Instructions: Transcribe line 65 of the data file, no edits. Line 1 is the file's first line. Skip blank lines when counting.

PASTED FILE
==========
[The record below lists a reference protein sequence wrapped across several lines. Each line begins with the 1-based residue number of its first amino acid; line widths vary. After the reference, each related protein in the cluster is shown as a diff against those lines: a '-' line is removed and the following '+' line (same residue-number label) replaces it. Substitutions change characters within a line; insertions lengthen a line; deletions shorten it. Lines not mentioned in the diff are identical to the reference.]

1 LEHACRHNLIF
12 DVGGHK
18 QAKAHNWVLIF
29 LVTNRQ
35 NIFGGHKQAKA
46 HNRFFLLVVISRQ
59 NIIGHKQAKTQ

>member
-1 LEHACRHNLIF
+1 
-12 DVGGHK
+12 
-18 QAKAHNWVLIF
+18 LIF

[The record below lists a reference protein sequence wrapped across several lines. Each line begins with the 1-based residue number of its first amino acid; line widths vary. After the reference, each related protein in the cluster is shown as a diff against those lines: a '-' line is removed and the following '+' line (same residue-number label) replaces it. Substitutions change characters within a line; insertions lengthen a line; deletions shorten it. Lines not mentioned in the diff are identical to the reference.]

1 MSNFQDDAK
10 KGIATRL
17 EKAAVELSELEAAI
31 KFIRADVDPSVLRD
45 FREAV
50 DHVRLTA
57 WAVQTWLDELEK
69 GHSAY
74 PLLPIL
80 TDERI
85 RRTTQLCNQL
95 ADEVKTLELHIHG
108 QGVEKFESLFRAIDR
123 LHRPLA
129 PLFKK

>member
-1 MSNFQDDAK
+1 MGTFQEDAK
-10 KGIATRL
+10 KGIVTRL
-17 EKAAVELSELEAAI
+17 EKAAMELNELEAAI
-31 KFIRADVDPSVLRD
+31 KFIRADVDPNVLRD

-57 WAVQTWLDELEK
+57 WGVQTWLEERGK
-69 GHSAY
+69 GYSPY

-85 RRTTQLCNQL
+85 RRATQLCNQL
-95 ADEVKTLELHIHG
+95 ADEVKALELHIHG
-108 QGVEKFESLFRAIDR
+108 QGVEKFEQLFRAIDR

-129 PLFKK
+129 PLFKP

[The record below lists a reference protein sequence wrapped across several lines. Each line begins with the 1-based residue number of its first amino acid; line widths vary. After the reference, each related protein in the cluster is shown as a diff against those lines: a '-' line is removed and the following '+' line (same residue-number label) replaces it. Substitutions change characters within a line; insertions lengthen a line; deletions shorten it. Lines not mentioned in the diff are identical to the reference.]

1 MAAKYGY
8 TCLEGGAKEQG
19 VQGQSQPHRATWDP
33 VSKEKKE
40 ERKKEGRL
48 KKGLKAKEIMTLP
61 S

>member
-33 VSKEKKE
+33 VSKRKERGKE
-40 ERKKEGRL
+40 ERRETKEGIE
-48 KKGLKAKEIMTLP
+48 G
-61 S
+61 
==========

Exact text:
+40 ERRETKEGIE